letter spelling out CBT which stands for cognitive behavioural therapy

What Is CBT?

Most people have heard of CBT but there are many people who are unsure about what it actually is and how it works. It has been scientifically proven to be effective for issues like depression, anxiety, panic disorder, anger, social phobia and post-traumatic stress disorder (PTSD). However, you may be unsure exactly what CBT is and how it works to help people overcome these and other issues.

CBT stands for Cognitive Behavioural Therapy

Let’s start with the name itself. CBT stands for Cognitive Behavioural Therapy. ‘Cognitive’ refers to your mind and the way it thinks. ‘Behavioural’ refers to the way in which you feel and act (or behave) because of the way you think. And lastly, ‘Therapy’ refers to the process of getting help to relieve or resolve the issues caused by thoughts, feelings and behaviour.

Changing how you think, changes how you feel

Simply put, CBT is based the on the fact that by changing the way you think, you can change the way you feel. And by changing how you feel you can change the decisions you make and the actions you take. This in turn changes your experience of life.

I have successfully used CBT to help many clients overcome their feelings of anxiety, come out of depression, conquer panic attacks or improve their relationships (both personally and professionally).

How does CBT work?

Now that we’re clear what CBT is, let’s look at an example of how it works. (I have changed the name and personal details to respect client confidentiality).

John, 34, has recently split up with his girlfriend of three years. He came to see because he is becoming increasingly depressed and withdrawn.

"I don’t understand why this is happening to me.

No one cares about me because I’m boring and stupid"

John had stopped meeting up with friends and was only now leaving the house to go work. But he had begun to get picked up by his boss for being late and making “stupid” mistakes, telling me...
"I know they’re going to fire me because I’m useless at my job, so what’s the point of trying or being on time"

Using CBT, John and I started to look at how his critical self-talk or ‘automatic negative thoughts’ (“no one cares about me”) was contributing to how he was feeling (depressed) and how he was behaving (not going out or meeting up with friends). That this in turning was making him feel worse, creating a vicious cycle into isolation and despair.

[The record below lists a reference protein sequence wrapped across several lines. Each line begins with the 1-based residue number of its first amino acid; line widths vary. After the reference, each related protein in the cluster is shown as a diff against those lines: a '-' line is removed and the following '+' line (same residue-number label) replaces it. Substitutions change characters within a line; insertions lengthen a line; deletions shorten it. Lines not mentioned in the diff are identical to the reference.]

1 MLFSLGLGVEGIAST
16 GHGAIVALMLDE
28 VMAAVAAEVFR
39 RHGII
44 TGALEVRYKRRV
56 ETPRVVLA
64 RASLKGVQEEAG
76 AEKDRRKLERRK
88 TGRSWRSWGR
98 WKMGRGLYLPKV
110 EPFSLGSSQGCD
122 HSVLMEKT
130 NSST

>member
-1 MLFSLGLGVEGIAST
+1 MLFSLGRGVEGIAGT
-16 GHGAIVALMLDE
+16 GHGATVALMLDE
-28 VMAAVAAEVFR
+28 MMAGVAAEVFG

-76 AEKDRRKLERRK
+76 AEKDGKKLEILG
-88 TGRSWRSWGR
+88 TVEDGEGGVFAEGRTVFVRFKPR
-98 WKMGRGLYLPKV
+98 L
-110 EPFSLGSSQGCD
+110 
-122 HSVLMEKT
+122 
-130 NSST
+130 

We investigated whether there was evidence to prove this automatic negative thought, “no one cares about me?”  In fact, there wasn’t. Yes, his relationship had ended but his friends, family and also several of his colleagues were regularly getting in touch to ask how he was or invite him out. 

John was able to see that believing his automatic negative thoughts not only made him feel worse, it also made him ignore or reject these approaches. This is turn created the very situation he most feared, being alone. As John and I continued to work together we began to examine the negative underlying assumptions and unhelpful underlying beliefs that underpinned these automatic negative thoughts.

This is a very quick and simplified illustration of how CBT helped John us to identify, challenge and correct his unhelpful patterns of thinking and behaving. This enabled him to overcome his anxiety and move out of depression, and start enjoying life again. 

CBT is highly practical

As you can see, the good thing about CBT is that it is:

  • highly practical – we will identify the proven techniques that are best for you,
  • based on evidence – there is a great deal of scientific research into the effectiveness of CBT and The National Institute for Health and Care Excellence (NICE) Guidelines recommend it as an evidence-based treatment for depression and anxiety disorders,
  • structured – we will work together at the pace and speed that’s right for you,
  • and, focused on the present moment – our focus is not resolving past issue but on how you choose to think and behave now. 

Our mind plays tricks on us and we quickly fall into unhelpful habits of thinking, feeling and behaving. CBT helps us to spot these tricks and to understand the connection between our thoughts, moods and behaviours. What’s more it gives us the tools to change and grow, so that we can create a brighter happier future. 

How much does CBT cost?

You can find out more about CBT fees here.

If you’re interested in finding out more about how CBT can help you to change your life, please get in touch. 

About the author

Tobias Oliver is an experience CBT practitioner. He is a certified hypno-oncology therapist, is registered with the NCH, CNHC & NCP. Tobias is trained in a wide range of physical and mental therapies which he adapts to each client he works with.